Ten years later, another Delta Chi fraternity member died, this time at New Mexico State University. Steven David Judd, the president of his local chapter, died after a night of heavy drinking.
Judd’s family said in a statement after their son died in 2004 that they “hope that Steven’s untimely death will be a learning experience for others.”
Delta Chi declined to comment on what it has learned from the deaths and wouldn’t say what changes it might make in the wake of Oakes’ death, pointing to previous statements insisting that it doesn’t tolerate hazing.
VCU President Michael Rao said he wants to make certain none of his students ever again dies from hazing.
On the phone, Rao sounded shaken by Oakes’ death. “This has put a bigger knot in my stomach than I have ever experienced,” he said.
The school said it suspended new member intake for the entire Greek system and is making all fraternity and sorority members undergo new anti-hazing training immediately.
“If Greek life exists, it must exist at the highest standard, and it must change,” Rao said when asked whether he has considered abolishing the Greek system.
He’s concerned about hazing, alcohol, drugs and sexual violence in the organizations. For now, the school is focusing mainly on reform measures.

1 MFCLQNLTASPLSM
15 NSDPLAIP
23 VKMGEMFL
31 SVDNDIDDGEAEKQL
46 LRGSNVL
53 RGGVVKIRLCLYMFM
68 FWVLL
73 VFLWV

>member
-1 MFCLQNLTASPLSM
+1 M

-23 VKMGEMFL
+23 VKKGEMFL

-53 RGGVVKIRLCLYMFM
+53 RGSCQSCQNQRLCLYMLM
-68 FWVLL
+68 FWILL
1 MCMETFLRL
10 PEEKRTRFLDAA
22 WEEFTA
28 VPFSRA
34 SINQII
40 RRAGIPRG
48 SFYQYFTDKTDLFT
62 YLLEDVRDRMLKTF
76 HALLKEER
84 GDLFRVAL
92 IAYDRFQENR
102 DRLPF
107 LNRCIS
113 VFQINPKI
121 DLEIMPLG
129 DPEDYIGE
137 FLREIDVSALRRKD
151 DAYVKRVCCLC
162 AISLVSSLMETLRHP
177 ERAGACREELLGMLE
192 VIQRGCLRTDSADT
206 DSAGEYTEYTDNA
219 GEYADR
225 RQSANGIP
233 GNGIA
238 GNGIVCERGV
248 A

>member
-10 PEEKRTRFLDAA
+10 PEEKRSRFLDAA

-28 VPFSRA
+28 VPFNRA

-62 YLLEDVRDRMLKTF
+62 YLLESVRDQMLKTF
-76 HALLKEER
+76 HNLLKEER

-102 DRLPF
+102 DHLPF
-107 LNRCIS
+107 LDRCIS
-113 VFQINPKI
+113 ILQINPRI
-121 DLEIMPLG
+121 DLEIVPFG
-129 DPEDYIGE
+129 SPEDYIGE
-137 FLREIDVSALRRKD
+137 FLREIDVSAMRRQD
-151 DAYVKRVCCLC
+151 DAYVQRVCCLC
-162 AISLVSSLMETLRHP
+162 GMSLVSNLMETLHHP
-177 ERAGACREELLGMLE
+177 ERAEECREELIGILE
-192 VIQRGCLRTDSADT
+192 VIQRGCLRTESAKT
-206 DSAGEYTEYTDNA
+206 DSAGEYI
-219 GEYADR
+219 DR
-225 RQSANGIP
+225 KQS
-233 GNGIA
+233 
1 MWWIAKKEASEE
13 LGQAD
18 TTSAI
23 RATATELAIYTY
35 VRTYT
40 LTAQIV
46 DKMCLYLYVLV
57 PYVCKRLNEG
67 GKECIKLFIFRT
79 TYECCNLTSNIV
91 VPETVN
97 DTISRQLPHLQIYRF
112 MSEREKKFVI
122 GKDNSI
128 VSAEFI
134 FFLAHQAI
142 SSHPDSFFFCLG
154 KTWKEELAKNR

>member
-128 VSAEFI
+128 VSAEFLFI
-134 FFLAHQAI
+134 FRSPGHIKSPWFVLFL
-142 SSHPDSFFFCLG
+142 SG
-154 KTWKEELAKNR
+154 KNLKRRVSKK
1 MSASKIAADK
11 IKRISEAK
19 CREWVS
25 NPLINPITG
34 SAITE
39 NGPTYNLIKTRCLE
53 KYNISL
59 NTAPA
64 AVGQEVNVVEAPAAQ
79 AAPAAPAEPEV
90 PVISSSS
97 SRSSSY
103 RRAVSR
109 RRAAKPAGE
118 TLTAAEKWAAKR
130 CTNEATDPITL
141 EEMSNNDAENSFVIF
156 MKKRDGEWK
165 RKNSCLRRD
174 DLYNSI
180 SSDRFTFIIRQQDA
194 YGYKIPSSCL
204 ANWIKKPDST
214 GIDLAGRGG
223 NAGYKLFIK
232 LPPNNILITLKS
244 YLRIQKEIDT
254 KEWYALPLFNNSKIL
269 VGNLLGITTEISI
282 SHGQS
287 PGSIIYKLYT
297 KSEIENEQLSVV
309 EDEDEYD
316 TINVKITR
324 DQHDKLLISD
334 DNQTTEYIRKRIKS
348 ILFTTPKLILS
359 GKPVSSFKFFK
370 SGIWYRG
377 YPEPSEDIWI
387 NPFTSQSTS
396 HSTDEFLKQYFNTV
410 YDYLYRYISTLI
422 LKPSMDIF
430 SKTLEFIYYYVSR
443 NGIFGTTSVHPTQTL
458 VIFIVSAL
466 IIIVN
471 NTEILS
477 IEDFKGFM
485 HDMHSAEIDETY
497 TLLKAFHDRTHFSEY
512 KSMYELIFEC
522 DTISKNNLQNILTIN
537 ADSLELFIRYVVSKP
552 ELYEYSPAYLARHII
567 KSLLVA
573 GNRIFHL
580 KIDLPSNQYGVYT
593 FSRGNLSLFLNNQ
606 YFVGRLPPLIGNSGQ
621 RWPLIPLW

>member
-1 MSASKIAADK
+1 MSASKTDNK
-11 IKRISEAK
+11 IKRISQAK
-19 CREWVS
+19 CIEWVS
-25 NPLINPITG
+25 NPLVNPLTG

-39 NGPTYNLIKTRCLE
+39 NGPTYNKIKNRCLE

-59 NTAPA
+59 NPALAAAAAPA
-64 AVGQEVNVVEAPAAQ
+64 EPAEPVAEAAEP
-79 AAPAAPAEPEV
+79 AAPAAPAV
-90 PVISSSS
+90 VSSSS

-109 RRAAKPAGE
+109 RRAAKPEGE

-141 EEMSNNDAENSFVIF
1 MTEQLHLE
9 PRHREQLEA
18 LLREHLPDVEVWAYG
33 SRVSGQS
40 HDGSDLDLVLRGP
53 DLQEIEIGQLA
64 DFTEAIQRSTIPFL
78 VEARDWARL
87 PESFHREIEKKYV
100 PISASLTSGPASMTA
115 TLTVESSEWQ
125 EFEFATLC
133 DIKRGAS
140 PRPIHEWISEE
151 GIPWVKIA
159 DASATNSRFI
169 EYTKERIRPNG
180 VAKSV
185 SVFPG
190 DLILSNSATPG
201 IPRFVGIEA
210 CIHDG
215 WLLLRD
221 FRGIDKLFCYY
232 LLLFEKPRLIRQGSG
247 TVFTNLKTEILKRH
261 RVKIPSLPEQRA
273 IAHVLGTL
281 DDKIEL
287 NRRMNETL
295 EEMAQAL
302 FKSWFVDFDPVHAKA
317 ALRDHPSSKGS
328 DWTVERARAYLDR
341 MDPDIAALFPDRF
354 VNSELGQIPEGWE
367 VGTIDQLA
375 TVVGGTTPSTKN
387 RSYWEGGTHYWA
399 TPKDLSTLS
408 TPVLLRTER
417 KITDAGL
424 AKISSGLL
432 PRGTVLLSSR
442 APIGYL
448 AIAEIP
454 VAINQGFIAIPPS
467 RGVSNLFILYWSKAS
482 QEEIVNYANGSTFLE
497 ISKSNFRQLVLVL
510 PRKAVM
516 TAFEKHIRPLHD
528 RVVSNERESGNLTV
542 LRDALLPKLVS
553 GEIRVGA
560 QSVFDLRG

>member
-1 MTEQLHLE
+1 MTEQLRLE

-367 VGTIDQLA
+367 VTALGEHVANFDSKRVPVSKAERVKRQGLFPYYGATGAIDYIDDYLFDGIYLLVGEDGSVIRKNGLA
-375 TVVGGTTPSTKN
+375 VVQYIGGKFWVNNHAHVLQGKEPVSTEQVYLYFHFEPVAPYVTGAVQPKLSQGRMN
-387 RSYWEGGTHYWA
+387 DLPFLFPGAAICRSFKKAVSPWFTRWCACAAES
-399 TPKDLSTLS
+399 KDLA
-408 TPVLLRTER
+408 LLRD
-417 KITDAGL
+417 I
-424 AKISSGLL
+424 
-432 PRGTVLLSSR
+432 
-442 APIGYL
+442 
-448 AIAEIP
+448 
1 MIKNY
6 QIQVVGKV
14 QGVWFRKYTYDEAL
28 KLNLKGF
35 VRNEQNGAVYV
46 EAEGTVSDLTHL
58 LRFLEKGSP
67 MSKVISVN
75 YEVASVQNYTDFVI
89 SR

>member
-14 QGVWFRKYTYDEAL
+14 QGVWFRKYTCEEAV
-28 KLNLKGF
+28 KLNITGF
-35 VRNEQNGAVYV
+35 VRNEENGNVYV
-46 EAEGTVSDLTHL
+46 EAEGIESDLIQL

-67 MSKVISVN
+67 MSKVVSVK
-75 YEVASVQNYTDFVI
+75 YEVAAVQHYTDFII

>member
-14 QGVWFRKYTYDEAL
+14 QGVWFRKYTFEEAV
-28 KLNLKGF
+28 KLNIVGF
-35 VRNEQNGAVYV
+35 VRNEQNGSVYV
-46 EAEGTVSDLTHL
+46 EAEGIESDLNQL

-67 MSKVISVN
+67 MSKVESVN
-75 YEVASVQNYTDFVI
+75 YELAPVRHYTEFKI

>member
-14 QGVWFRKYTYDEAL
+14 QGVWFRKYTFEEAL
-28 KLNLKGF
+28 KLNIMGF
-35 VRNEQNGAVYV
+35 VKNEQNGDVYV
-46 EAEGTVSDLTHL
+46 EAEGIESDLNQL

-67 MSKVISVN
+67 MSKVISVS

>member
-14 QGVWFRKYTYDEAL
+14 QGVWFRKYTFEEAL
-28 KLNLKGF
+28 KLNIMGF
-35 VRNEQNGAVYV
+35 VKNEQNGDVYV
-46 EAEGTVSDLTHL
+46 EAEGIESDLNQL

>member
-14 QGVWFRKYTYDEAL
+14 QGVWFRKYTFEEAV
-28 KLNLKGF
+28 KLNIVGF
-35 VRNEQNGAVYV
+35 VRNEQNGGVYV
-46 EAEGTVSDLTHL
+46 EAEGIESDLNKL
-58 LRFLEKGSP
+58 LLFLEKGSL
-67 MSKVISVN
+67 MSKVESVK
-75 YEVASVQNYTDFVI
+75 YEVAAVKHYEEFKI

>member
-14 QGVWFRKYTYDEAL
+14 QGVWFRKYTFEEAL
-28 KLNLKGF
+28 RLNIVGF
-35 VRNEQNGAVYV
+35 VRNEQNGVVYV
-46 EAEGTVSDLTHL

Jonathan Zimmerman, a professor of the history of education at the University of Pennsylvania’s Graduate School of Education, remains skeptical that reform can work.
“Hazing is illegal in almost every state, and nobody gives a s—,” he said. “Just because you ban it doesn’t mean it goes away.
“I don’t see how we have fraternities without hazing, because fraternities exist to define and protect a kind of masculinity. Without hazing, how would they decide who is a real man?” he said.
The ritual of hazing, he said, is at the core of what fraternities are meant to do: “embody, protect and define a certain kind of masculinity.” After co-education began on most campuses, fraternities went from being institutions meant mostly to reinforce and protect class distinctions on campus to also “becoming a primary way that young men define themselves as men,” he said.
In that way, said Nick Syrett, a professor of women, gender and sexuality studies at the University of Kansas who has studied the history of Greek life, hazing is a literal test of the male body to prove masculinity.
“It bonds the people who are being hazed,” Syrett said, “and it is also a way for the members to make pledges earn their place in the brotherhood.”
While fraternities condemn hazing when tragedy strikes and insist that it isn’t part of their ethos, “many fraternities have demonstrated this is fully in keeping with exactly who they are,” Syrett said.
Judson Horras, president and CEO of the North American Interfraternity Conference, rejected that characterization.